A Class 8 vehicle is a heavy-duty classification for those weighing more than 33,001 pounds.

“As the leading heavy-duty truck manufacturer, we are fully committed to reducing emissions with our vehicles and moving the commercial transportation industry into a more sustainable future,” David Carson, DTNA senior vice president of sales and marketing, said. “We are proud to share the same vision with Schneider and to partner closely with them on integrating eCascadias into their fleet.”
Lacking in infrastructure
Rourke said, “building the trucks and getting them on the road is the easy part.”

“We’ve had a few delays in that area, but nothing major,” he said. “The more difficult part is the infrastructure and the charging infrastructure. I think that’s going to be the bigger challenge – not only in California – which happens to be probably the most advanced in helping companies get that done – but across the country. Infrastructure is going to be a bigger barrier than the manufacturing of electric vehicles.”

For example, Rourke said because the range of eCascadias is about 220 miles, it’s currently not feasible with the lack of infrastructure for over-the-road use – meaning, this generation of trucks will be used for shorter hauls where drivers return to a home base charging station.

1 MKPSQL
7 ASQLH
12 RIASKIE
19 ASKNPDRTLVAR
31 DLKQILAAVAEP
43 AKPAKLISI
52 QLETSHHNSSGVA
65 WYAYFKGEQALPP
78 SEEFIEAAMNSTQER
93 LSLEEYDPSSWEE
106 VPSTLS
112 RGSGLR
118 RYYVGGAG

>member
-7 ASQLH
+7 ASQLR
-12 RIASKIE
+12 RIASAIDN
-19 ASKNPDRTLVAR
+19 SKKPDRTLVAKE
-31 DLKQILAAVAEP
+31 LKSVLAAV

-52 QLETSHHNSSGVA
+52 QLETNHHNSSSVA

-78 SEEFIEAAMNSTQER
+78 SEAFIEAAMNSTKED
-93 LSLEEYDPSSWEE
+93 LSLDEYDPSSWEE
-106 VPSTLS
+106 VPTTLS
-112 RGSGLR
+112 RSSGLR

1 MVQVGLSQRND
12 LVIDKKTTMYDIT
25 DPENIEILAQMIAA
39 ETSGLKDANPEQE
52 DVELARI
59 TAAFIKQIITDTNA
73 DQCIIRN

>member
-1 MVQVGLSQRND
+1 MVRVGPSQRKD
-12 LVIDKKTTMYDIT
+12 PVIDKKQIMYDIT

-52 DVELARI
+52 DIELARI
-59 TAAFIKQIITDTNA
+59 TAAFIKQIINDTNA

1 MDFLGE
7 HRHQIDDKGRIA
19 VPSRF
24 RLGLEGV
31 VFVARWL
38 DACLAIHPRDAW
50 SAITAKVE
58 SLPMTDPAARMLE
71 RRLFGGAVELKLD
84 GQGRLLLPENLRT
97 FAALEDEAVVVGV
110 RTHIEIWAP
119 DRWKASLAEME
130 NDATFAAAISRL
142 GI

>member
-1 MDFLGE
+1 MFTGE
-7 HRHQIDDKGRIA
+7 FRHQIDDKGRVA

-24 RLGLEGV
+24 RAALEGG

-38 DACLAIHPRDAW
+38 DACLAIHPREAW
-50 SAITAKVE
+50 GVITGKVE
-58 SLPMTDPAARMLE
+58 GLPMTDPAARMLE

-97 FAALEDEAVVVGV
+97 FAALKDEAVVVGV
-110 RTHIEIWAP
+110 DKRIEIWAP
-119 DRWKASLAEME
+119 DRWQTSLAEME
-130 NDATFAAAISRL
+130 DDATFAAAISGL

“We expect this to improve, but this is what this generation of trucks can do,” he said. “These aren’t sleeper trucks and will be operating in warmer weather. There’s regenerative braking technology on board also, which based upon the braking you can start to feed some power back into the batteries. I’m comfortable saying about 220 miles.”

// to the Schneider website, the company logs more than 9.3 million freight miles per day – which equals about 378 trips around the globe. Photo Courtesy of Schneider

As Rourke indicated, this generation of BEVs operates better in warmer weather.

“That’s the case, at least in these early-generation vehicles,” he said. “In colder weather, it hampers the range, making it difficult to predict when BEVs will be incorporated into our Midwest and Wisconsin fleets.”